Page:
1

I have opened few files in tab

  vim -p file1 file2 file3

When i have opened a tab contains file1, I open a terminal

:botright terminal

But this terminal is only available for file1 . when I open other tabs file2 and file 3 , the terminal is not shown under. Is there a way to show a terminal under all tabs? (like vscode where terminal is static and we can move between tabs)

1

Sadly, no, it is not possible.

If you look at :help windows-intro, the following (among other) is said:

   A buffer is the in-memory text of a file.                                                                                                                                                                       
   A window is a viewport on a buffer.                                                                                                                                                                             
   A tab page is a collection of windows.

There is some hierarchy here between the windows and tabs.

So, to take your view, which (I think) looks like that:

enter image description here

The terminal is in a window and it belongs to the first tab (where foo is currently open).

So having the terminal being independent of the tabs would mean to have a window independent of the tabs, which goes against the above hierarchy.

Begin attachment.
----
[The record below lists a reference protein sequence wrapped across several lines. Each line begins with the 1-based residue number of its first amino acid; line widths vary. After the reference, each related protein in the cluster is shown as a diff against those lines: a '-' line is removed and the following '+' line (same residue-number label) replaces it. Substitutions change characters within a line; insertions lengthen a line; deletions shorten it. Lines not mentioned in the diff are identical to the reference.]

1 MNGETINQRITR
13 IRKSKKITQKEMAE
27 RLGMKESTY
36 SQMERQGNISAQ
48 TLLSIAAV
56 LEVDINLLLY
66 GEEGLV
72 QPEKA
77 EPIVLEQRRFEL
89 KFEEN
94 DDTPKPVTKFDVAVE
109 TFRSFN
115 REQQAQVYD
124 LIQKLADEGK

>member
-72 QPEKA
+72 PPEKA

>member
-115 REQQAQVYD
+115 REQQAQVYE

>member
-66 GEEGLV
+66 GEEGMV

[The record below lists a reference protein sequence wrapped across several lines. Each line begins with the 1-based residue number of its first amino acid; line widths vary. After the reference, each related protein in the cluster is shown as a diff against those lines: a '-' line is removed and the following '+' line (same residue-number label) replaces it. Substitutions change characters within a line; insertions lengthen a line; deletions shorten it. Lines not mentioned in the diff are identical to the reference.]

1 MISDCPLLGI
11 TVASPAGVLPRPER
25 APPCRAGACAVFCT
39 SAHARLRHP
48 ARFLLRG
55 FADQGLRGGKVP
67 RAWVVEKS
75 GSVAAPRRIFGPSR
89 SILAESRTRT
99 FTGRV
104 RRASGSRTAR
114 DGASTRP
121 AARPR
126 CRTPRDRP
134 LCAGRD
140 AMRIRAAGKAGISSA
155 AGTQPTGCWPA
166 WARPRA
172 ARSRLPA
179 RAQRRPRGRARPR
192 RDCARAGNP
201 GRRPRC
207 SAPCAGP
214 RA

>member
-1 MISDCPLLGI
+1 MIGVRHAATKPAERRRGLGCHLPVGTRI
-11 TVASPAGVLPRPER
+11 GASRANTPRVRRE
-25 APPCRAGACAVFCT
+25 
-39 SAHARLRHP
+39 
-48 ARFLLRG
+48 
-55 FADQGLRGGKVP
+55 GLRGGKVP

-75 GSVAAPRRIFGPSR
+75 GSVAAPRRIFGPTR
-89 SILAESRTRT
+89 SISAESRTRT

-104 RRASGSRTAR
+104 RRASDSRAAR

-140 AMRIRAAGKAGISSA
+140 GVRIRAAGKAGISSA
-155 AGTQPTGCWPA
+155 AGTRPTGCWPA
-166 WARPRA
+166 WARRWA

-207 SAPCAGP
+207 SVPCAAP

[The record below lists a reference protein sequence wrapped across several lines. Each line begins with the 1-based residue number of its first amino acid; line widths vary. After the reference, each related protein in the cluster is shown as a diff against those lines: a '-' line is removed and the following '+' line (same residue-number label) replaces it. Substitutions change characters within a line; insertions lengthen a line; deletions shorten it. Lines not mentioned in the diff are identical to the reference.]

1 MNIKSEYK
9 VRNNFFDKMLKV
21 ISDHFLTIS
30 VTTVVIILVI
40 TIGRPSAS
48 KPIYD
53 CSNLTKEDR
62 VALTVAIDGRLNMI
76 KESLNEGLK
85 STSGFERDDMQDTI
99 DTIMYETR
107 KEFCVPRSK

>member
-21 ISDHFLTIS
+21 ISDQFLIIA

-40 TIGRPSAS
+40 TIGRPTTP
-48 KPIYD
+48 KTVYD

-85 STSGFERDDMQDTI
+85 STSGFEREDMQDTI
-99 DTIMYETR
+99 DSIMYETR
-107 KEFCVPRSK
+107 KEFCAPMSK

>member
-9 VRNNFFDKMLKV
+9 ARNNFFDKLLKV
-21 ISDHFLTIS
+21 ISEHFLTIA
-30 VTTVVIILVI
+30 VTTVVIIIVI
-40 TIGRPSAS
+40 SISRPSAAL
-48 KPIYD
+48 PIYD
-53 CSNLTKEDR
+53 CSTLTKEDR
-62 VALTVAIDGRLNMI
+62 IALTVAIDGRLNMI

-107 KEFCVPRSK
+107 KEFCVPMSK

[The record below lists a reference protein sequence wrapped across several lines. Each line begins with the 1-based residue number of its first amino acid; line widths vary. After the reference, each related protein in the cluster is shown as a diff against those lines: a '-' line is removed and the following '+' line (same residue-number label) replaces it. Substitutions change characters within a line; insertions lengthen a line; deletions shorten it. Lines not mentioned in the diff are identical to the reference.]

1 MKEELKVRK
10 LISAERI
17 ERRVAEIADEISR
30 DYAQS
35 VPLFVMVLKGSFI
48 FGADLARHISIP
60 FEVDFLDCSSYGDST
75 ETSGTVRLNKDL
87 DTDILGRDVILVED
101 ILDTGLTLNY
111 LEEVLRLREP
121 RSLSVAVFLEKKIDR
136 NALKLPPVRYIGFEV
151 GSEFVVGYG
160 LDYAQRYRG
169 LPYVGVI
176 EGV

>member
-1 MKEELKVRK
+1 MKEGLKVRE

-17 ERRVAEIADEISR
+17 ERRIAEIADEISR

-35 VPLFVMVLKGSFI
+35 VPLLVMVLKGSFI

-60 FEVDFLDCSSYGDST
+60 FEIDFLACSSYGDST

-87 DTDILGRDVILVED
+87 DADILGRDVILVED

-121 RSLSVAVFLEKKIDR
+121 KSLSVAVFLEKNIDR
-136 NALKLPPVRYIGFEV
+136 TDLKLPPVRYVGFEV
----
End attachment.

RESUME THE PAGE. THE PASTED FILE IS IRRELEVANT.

1
  • Of course, you can open a terminal in each tab, but these would be different terminals, not a single one. – padawin Nov 10 '20 at 8:05
3

Is there a reason you open each file in a different tab with -p? The standard way to open multiple files is to open them in different buffers. See this answer for more about buffers vs windows vs tabs.

You can cycle through the buffer displayed in the top window with :bnext and similar. The workflow I would suggest to achieve what you want would be something like:

  1. Open the files you want with vim file1 file2 file3

  2. Open a new terminal below with :terminal

  3. After doing what you want in the terminal, switch to the top window with Ctrl-W k

  4. Make some edits, cycle to the next file with :bnext etc whilst keeping the terminal visible below.

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  • I can visually see what are all the files are opened if opened in tab. Also i can use {n}gt to go to tab easier. it is more intuitive than buffer for me. – Samselvaprabu Nov 7 '20 at 16:16
  • 1
    Tab pages are not designed for what you describe (the name "tab pages" can often be a source of confusion; they are best regarded as "preset views"). There are many plugins that can show a list of buffers if you find that useful e.g. vim-bufferline and lightline-bufferline – Andrew Ho-Lee Nov 7 '20 at 16:44

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